The situation looks more problematic in pre-school and higher education. Belarusian-language kindergartens represent a minority among the preschools. In the biggest cities there exist only small groups with the Belarusian language. Until now, Belarus has no university providing a Belarusian-language education.
The problem of access to the Belarusian-language education grew in importance for Belarusian society. On 21 February, International Mother Language Day, a group of parents in Minsk visited the Ministry of Education to discuss pre-school education in the Belarusian language. During the meeting, parents proposed the introduction of more Belarusian-language groups in kindergartens and schools. Later, the Ministry of Education promised to open a Belarusian group in each Minsk region.
Parents struggle for more education in Belarusian
To date parents have to fight for the education of their children in the Belarusian language. Increasingly, parents collect signatures for the creation of Belarusian-language groups in kindergartens and schools. On 21 February, public activists of the Young Front collected 2,000 signatures in Minsk for creating a Belarusian-language university.
Occasionally, local authorities meet with parents to discuss the status of the Belarusian language in education, as happened on 21 February. One of the participants of the meeting, Volha Kavalchuk, told to Radyjo Svaboda that her child can not get into a group with Belarusian as the language of instruction. “Due to the shortage of Belarusian speakers, kindergartens take in Russian-speakers, who become a majority later,” and the group becomes a Russian-speaking one.
Belarusian-language parents worry that their children gradually shift into the Russian language from studying in a Russian-language system. At the meeting of pro-Belarusian parents with the Ministry of Education on 21 February, parents noted that groups exist only in certain areas of the city and that this is logistically inconvenient for many parents. Often, as is the case in the Pershamajsky district of Minsk, different age groups emerge. These factors influence the quality of teaching; many parents have to send their children to Russian-language kindergartens.
How has the status of the Belarusian language in education changed?
Since Alexander Lukashenka came to power, the Belarusian language began a gradual decline in the education system. In 1994-1995 more than 75% of pupils studied in Belarusian. After the referendum in 1995, when the Russian language received the same status as Belarusian, the latter started to disappear from education. From that moment on, many Belarusian schools and kindergartens began to teach partially in Russian.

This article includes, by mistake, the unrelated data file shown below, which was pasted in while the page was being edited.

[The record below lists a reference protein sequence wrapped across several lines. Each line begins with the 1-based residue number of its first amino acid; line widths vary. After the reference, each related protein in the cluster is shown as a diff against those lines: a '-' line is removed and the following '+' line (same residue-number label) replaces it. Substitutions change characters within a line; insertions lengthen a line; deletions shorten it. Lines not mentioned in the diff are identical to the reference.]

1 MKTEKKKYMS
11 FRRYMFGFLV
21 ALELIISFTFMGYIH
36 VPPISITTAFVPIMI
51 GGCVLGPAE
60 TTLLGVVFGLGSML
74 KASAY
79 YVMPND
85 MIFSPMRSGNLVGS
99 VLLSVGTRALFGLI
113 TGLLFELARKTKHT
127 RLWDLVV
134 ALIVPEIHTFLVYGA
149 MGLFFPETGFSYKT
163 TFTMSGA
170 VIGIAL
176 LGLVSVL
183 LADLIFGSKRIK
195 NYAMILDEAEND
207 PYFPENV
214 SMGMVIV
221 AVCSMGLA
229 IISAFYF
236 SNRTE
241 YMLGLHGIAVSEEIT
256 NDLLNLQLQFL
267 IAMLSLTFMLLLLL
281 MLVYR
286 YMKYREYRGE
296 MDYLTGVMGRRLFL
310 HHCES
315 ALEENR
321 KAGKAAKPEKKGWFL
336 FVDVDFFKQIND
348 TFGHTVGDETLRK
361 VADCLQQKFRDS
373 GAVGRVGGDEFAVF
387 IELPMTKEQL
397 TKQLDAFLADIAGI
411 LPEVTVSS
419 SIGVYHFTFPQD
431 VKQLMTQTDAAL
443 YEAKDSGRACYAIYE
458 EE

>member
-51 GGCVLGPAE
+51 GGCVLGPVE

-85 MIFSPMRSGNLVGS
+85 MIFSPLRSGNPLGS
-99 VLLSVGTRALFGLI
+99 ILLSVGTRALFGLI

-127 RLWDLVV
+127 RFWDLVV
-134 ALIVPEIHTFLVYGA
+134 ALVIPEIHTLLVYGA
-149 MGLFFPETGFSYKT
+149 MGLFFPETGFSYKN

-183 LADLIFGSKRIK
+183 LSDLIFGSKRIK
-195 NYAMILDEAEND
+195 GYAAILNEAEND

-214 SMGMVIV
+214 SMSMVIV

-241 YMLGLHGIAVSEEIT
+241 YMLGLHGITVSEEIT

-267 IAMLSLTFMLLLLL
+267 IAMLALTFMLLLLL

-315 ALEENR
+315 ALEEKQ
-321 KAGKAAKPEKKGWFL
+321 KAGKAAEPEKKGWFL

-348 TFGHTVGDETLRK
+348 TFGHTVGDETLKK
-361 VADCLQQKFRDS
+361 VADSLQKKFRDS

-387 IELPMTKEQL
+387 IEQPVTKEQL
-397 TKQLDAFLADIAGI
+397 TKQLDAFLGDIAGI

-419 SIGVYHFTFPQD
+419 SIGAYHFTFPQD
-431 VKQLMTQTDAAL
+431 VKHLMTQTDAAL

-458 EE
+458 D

In the years after the collapse of the USSR Belarus’s neighbours, Lithuania, Latvia and Ukraine, actively worked on the transition of schools into teaching in the national language. In contrast, from 1995 the Belarusian authorities embraced a Russification of education system. The titular language of Belarus appeared as a threat to the authorities. Lukashenka saw the main threat to his power in the Belarusian-speaking opposition and methodically narrowed the space for studying the language and culture. Whereas 22% of pupils studied in Belarusian in 1988, the comparable figure for 2017 was 13.3%.
In recent years, after events surrounding Ukraine’s Maidan, the Belarusian language situation within the education system started to improve in small steps. Observing Russian aggression in Ukraine, the authorities began to demonstrate more support to the Belarusian language and national history at different levels, so-called “soft Belarusisation”. However, until now, soft Belarusisation hardly affected schools, kindergartens and universities.
The fate of Belarusian language: in citizens’ hands
Social activists continue to do the most work promoting the Belarusian language. For example, recently created initiative, Perakladaton, has translated the civil code into Belarusian with the help of volunteers and plans to translate other laws (only 3% of legislative acts in the country are written in Belarusian).
Social activist Ihar Sluchak has long communicated with the Belarusian government and commercial organisations, trying to force them to speak Belarusian. Recently an online catalogue of Belarusian businesses and services, SVAJE, appeared. Regular updates include new businesses and places where the staff speak Belarusian.
This work of social activists partly compensates for the poor condition of the Belarusian language in the education system. However, some positive signals appear from the government. For the first time the authorities have allowed the holding of a celebratory concert on Alternative Independence Day in the centre of Minsk. If the concert does not bring police detentions, then it might give some hope that the “soft Belarusisation” will extend into Belarusian schools, kindergartens and universities.